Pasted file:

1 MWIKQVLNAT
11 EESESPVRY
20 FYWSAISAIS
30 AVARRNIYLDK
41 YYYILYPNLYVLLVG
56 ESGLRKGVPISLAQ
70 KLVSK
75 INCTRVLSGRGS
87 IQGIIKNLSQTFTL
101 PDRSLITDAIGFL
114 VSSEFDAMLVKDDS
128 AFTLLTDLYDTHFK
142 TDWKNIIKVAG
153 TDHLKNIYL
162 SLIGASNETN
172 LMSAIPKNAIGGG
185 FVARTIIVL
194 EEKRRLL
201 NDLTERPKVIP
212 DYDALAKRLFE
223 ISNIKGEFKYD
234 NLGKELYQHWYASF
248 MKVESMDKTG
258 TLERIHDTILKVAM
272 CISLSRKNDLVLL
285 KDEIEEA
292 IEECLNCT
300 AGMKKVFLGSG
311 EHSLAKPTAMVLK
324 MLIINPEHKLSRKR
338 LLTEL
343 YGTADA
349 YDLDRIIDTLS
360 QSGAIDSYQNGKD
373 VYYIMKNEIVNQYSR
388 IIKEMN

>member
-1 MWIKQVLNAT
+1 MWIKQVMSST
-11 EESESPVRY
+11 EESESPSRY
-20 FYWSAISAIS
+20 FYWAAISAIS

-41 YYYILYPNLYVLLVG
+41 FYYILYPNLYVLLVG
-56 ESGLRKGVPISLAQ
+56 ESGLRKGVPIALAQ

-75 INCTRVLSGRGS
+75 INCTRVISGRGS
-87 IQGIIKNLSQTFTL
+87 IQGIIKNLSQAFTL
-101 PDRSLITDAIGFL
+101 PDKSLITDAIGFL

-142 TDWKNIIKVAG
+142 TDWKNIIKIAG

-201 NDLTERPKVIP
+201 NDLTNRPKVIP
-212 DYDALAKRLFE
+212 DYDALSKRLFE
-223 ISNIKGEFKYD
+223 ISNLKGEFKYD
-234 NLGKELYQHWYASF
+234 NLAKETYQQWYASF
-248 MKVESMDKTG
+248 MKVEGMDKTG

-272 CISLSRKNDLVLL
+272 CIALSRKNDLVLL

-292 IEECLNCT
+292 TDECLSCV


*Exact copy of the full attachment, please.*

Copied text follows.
1 MWIKQVLNAT
11 EESESPVRY
20 FYWSAISAIS
30 AVARRNIYLDK
41 YYYILYPNLYVLLVG
56 ESGLRKGVPISLAQ
70 KLVSK
75 INCTRVLSGRGS
87 IQGIIKNLSQTFTL
101 PDRSLITDAIGFL
114 VSSEFDAMLVKDDS
128 AFTLLTDLYDTHFK
142 TDWKNIIKVAG
153 TDHLKNIYL
162 SLIGASNETN
172 LMSAIPKNAIGGG
185 FVARTIIVL
194 EEKRRLL
201 NDLTERPKVIP
212 DYDALAKRLFE
223 ISNIKGEFKYD
234 NLGKELYQHWYASF
248 MKVESMDKTG
258 TLERIHDTILKVAM
272 CISLSRKNDLVLL
285 KDEIEEA
292 IEECLNCT
300 AGMKKVFLGSG
311 EHSLAKPTAMVLK
324 MLIINPEHKLSRKR
338 LLTEL
343 YGTADA
349 YDLDRIIDTLS
360 QSGAIDSYQNGKD
373 VYYIMKNEIVNQYSR
388 IIKEMN

>member
-1 MWIKQVLNAT
+1 MWIKQVMSST
-11 EESESPVRY
+11 EESESPSRY
-20 FYWSAISAIS
+20 FYWAAISAIS

-41 YYYILYPNLYVLLVG
+41 FYYILYPNLYVLLVG
-56 ESGLRKGVPISLAQ
+56 ESGLRKGVPIALAQ

-75 INCTRVLSGRGS
+75 INCTRVISGRGS
-87 IQGIIKNLSQTFTL
+87 IQGIIKNLSQAFTL
-101 PDRSLITDAIGFL
+101 PDKSLITDAIGFL

-142 TDWKNIIKVAG
+142 TDWKNIIKIAG

-201 NDLTERPKVIP
+201 NDLTNRPKVIP
-212 DYDALAKRLFE
+212 DYDALSKRLFE
-223 ISNIKGEFKYD
+223 ISNLKGEFKYD
-234 NLGKELYQHWYASF
+234 NLAKETYQQWYASF
-248 MKVESMDKTG
+248 MKVEGMDKTG

-272 CISLSRKNDLVLL
+272 CIALSRKNDLVLL

-292 IEECLNCT
+292 TDECLSCV